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EdTech Update




« TechProof column | Main | Application triage »

Budget dust

For many school districts, the fiscal year end is coming right up on June 30th. So now is the time for librarians and techs to go panning for budget dust. "What's that?" you may well ask.

  • Most principals and other administrators have budgets with some discretion about how they are spent.
  • Most principals and other administrators save a little money back in their budgets all year long just in case of an emergency.
  • Most principals and other administrators know that if they don't spend all their budgets down to nearly zero each year they run the risk of having their funds reduced the following year.


dust.jpgThere may be some small amounts of money in your boss's budget that s/he is looking to spend prior to the end of the school year. And it is your professional obligation to help him/her spend it well.

Now is a good time to slip a list of tbings you need (projectors, extra workstations, book sets, software, etc.) to your boss. S/he'll thank you for helping make his/her job easier. 

For other pragmatic budgeting ideas click here. Or here (page 20)

Oh, if you are a Mankato school employee reading this, I have NO budget dust in any of my accounts this year. Sorry.

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Reader Comments (3)

It is indeed a time to hunt for money for simply keeping programs afloat. Sad, but utterly true. We want all children to learn, yet we do not yet have the national determination to fund the effort.(edited by Doug Johnson, April 27, to combine two comments.)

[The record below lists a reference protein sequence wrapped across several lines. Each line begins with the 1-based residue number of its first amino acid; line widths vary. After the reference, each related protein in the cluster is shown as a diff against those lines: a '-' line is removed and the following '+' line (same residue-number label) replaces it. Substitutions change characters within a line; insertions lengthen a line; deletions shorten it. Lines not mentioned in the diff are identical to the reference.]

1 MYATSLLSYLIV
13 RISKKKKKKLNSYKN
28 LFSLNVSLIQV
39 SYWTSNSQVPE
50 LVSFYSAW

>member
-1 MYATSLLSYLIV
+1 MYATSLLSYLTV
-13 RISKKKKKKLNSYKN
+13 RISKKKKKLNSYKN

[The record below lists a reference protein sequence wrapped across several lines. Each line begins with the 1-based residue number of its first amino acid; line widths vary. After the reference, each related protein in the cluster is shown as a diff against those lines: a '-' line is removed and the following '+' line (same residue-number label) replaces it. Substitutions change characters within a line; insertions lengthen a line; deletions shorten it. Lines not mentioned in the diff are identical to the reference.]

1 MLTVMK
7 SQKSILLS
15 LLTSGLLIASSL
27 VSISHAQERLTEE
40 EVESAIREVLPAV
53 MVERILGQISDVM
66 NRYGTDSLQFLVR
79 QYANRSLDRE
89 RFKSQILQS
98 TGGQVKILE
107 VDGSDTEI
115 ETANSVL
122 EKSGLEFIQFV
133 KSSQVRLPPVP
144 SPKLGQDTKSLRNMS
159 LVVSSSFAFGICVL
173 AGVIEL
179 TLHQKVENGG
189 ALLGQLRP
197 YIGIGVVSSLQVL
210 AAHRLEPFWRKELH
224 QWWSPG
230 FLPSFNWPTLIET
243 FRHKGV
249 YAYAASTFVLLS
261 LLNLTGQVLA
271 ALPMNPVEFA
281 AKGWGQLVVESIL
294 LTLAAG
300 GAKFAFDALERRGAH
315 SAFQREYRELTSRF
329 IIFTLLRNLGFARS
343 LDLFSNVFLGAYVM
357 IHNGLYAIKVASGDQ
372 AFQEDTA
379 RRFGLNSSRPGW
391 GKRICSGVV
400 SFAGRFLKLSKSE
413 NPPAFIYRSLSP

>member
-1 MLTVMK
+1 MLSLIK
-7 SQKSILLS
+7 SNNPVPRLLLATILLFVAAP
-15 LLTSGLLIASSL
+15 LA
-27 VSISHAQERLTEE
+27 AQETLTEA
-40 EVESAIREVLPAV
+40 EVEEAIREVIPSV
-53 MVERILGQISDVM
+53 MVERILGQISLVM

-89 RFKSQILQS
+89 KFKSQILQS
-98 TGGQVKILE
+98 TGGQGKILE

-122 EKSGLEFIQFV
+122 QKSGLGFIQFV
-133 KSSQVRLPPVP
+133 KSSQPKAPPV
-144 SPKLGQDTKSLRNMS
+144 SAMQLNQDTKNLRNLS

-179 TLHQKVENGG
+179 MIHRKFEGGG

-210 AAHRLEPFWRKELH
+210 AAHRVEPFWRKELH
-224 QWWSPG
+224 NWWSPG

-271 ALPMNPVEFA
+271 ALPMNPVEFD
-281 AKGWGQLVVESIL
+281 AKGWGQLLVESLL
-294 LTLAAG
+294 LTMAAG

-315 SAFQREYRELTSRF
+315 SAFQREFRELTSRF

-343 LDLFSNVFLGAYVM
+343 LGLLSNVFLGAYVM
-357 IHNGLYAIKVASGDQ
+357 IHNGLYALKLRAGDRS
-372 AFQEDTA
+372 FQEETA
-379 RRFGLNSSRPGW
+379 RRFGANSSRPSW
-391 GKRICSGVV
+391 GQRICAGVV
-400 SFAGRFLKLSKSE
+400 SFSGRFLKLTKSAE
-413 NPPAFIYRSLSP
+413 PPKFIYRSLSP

April 26, 2007 | Unregistered CommenterCharles Ferriss
Hi Charles,

I've been in education for 30 years and have never been a position where one did not struggle to fund a budget!

All the best,

April 27, 2007 | Registered CommenterDoug Johnson

I hope it's OK that I'm posting this, but I wanted to let people know that if they have "budget dust" available, I publish a daily current events newsletter. This newsletter always contains questions about an interesting newspaper or magazine story. The newsletter always has between eight and ten questions designed to promote discussion of the current event. It also has pedagogical suggestions. It includes a reference to a standard and a link to an Internet resource. At this time the price is only $75 for the rest of this year and all of next year. One subscription is good for every teacher in a school. If you're interested in learning more take a look at:
(By the way, if you've got a lot of "budget dust" I'd be happy to charge you the full price of $100. or even double or triple the price.)
On a more serious note, our newsletter has a scholarship fund. Each year we donate 15% of our profit to the five schools that refer the most new clients to us. This money can be used for scholarship funds or simply to benefit students in some way.
Doug, I"m not sure if it's OK that I wrote this. But since you review comments before posting them, I assume you'll reject the comment if it's not OK.
April 29, 2007 | Unregistered CommenterAndrew Pass

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